I can already hear your next question: "Does that mean I can't even trust what is good [that is, the law]? Is good just as dangerous as evil?" No again! Sin simply did what sin is so famous for doing: using the good as a cover to tempt me to do what would finally destroy me. By hiding within God's good commandment, sin did far more mischief than it could ever have accomplished on its own.
I can anticipate the response that is coming: "I know that all God's commands are spiritual, but I'm not. Isn't this also your experience?" Yes. I'm full of myself—after all, I've spent a long time in sin's prison. What I don't understand about myself is that I decide one way, but then I act another, doing things I absolutely despise. So if I can't be trusted to figure out what is best for myself and then do it, it becomes obvious that God's command is necessary.
But I need something more! For if I know the law but still can't keep it, and if the power of sin within me keeps sabotaging my best intentions, I obviously need help! I realize that I don't have what it takes. I can will it, but I can't do it. I decide to do good, but I don't really do it; I decide not to do bad, but then I do it anyway. My decisions, such as they are, don't result in actions. Something has gone wrong deep within me and gets the better of me every time.
It happens so regularly that it's predictable. The moment I decide to do good, sin is there to trip me up. I truly delight in God's commands, but it's pretty obvious that not all of me joins in that delight. Parts of me covertly rebel, and just when I least expect it, they take charge.
I've tried everything and nothing helps. I'm at the end of my rope. Is there no one who can do anything for me? Isn't that the real question?
The answer, thank God, is that Jesus Christ can and does. He acted to set things right in this life of contradictions where I want to serve God with all my heart and mind, but am pulled by the influence of sin to do something totally different.
We have all experienced this haven’t we? We try really hard to do the right thing or to do good, but then we fall short. It seems to be the way of the world.
“Welcome to the struggle bus. I’m Dan and I will be your driver.”
All of us have within us this longing and desire to do good. Yet, sin is so attractive and looks so much more fun. Too often it is easier to give in than it is to hold firm.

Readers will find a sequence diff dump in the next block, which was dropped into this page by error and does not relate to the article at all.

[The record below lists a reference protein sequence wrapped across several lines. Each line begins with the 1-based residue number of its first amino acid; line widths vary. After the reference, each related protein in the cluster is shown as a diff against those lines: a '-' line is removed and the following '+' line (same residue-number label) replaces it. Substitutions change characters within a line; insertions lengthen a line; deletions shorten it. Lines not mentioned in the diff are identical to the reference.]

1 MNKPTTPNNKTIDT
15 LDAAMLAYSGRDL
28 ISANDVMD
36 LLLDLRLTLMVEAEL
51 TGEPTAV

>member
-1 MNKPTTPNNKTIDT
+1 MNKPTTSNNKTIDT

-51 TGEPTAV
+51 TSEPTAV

The struggle is real.
There are so many conversations where I think, “OK, be kind, be gentle, don’t take the bait and get into an argument.” Five minutes in, I’m in an argument and saying things I promised myself not to say. Sometimes it just feels so good to be mean to someone who we think deserves our meanness. Doesn’t it?
I know I’m not alone. I see your social media. I see how when your side in on the down you call for kindness and respect. But, then when your side is on the up you look for revenge on those who you chastised to be kind.
The struggle is real.
For me to change, for you to change, for us to change, requires us to rest in the reality of what Jesus has done. He has set things to rights.
But how? How do we do this?
We pull into community and listen to one another. We give a select few people the ability to speak unvarnished truth in our lives. This has been critical for me in my own growth and development. Of all my friends there is a very, very small handful of people who I listen to and trust implicitly. These people are able to say, “Dan you blew it.” I don’t argue, I don’t make excuses, OK I do (but that’s beside the point), and then I embrace my sin-sick actions and seek forgiveness. This isn’t everyone. This is a very small group of people. We need them in our lives. If we don’t have them then we will fall into the trap of covering up our sin-sickness and sin management.
This self-management of sin is nothing more than a cover-up. We make excuses or better yet try to find some bible verse to make us feel OK about it.
It’s like our health. Many of us need to make changes to diet and exercise. But, we always find a reason not to.
“It’s too cold. I will start in the Spring.”
“There’s a birthday party this week. I will start next week.”
“I had a busy week and need a break. I will get going next week.”
We always have excuses to avoid making necessary changes in our physical lives. The same is true for our spiritual life, we just don’t vocalize them. This is why we need a small group of people who can boldly and with total honesty speak into our lives.
When we have this then, we are able to some to rest in the reality that Jesus has set all things right. This moves us from the place of intellectual ascent to true life change. Following the Jesus way is never an isolated experience. It requires a faithful community to walk with us.